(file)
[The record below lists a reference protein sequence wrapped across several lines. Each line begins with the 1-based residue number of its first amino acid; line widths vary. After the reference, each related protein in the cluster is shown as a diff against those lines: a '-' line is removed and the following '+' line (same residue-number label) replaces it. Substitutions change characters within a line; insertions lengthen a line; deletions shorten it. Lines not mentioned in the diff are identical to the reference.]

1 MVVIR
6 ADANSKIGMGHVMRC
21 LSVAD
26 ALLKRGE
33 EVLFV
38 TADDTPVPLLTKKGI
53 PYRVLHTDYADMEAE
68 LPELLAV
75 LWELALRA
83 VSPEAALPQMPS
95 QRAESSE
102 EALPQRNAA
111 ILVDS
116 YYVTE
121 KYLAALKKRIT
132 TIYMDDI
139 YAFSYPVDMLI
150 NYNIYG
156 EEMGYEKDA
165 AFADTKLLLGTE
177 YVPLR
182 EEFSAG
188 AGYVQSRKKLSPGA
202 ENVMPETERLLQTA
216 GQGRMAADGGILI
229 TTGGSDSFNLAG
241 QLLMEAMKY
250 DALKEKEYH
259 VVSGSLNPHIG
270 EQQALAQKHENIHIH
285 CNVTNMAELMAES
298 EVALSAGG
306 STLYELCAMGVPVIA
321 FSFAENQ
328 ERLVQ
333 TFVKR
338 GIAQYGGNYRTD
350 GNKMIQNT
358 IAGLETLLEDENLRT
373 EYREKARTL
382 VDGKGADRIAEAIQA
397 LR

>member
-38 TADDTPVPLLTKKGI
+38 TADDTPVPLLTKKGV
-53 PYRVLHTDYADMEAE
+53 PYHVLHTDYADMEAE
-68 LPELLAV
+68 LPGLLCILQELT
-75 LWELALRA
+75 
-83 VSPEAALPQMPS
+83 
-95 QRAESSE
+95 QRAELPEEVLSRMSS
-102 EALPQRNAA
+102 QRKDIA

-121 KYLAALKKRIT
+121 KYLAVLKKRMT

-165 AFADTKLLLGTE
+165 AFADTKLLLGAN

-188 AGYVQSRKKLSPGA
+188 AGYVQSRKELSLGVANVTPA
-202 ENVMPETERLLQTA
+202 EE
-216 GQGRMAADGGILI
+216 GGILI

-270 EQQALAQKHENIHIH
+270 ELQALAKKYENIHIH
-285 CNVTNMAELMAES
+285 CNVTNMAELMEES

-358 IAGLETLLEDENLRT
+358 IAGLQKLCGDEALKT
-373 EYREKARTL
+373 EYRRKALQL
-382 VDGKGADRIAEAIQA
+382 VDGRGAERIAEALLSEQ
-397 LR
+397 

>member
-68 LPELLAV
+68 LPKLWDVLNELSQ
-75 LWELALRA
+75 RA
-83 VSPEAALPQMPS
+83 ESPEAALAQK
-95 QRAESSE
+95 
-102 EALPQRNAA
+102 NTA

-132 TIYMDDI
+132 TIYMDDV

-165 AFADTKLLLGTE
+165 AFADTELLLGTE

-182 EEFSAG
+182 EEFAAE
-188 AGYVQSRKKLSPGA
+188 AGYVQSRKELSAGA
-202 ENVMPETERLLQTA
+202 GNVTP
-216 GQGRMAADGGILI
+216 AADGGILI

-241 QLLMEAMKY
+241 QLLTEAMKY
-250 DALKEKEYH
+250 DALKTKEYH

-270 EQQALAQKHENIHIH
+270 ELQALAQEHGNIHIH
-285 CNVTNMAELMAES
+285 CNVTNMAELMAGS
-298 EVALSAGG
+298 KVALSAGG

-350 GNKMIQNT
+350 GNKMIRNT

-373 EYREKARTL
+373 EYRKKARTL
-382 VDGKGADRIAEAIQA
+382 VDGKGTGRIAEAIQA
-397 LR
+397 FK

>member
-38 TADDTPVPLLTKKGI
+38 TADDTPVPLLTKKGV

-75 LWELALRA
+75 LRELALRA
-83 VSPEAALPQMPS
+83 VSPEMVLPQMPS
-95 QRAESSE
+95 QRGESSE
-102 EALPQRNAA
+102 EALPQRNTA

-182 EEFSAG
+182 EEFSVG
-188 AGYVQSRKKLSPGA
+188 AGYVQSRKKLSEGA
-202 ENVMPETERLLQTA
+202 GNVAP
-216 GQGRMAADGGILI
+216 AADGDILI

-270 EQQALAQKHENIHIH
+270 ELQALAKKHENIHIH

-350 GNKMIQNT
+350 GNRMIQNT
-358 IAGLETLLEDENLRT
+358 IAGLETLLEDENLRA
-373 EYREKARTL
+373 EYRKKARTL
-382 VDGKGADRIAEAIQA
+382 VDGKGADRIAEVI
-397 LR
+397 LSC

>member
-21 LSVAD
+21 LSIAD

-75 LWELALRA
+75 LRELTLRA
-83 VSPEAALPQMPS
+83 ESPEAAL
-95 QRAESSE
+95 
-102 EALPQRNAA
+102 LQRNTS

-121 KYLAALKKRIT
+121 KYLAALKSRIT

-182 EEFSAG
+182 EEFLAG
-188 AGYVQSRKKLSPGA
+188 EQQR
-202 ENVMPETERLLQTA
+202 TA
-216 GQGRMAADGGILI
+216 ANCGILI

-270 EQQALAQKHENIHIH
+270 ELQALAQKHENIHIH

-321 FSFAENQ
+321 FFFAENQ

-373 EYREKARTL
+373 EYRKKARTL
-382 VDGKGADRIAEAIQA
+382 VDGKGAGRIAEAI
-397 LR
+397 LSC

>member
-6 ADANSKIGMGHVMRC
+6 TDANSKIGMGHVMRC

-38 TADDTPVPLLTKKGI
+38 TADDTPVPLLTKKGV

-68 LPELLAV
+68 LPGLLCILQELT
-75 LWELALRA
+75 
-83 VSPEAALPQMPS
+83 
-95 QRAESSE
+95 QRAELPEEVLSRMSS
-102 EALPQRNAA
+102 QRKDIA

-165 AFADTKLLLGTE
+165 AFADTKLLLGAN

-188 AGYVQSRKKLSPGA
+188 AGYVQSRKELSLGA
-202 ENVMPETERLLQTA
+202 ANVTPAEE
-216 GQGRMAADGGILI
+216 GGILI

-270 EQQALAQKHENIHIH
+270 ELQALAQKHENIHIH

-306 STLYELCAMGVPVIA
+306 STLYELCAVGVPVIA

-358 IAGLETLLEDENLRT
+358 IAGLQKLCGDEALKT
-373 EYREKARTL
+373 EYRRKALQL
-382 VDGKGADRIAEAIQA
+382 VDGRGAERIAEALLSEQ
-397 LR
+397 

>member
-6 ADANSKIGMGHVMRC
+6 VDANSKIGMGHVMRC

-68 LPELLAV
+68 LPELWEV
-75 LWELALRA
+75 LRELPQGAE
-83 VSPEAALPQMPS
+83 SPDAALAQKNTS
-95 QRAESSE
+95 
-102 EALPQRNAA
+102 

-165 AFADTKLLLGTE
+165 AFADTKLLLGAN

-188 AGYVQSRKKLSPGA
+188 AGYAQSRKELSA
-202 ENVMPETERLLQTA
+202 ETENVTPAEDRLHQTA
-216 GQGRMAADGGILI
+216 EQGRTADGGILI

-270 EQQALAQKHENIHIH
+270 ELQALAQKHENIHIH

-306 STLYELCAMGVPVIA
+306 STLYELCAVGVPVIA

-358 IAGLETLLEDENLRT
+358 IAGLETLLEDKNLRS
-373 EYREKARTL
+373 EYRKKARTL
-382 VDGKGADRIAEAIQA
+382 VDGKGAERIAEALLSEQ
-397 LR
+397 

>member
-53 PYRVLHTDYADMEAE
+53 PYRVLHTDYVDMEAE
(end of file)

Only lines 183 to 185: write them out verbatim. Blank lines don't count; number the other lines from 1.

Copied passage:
+397 LSC

>member
-6 ADANSKIGMGHVMRC